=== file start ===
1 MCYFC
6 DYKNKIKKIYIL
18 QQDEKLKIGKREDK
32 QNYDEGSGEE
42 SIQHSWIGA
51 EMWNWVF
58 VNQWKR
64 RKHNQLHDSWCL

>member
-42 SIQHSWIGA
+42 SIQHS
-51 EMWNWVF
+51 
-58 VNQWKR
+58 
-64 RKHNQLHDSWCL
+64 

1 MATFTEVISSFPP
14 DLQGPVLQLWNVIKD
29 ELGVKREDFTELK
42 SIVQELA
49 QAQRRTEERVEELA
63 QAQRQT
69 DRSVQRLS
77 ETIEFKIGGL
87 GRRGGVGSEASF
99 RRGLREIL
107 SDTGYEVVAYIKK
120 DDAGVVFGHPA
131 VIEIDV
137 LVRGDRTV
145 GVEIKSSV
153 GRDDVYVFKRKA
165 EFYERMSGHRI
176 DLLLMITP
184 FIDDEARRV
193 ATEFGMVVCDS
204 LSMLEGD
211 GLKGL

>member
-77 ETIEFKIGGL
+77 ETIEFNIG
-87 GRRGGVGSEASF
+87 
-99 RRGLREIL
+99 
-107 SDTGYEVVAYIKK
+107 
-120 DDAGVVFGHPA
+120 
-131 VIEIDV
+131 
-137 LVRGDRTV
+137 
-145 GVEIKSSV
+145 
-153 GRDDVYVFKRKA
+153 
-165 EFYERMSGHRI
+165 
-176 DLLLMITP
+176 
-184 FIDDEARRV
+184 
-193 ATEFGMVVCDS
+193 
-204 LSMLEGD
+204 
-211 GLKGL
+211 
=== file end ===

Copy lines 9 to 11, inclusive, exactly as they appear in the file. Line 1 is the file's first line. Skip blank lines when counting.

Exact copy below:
>member
-42 SIQHSWIGA
+42 SIQHS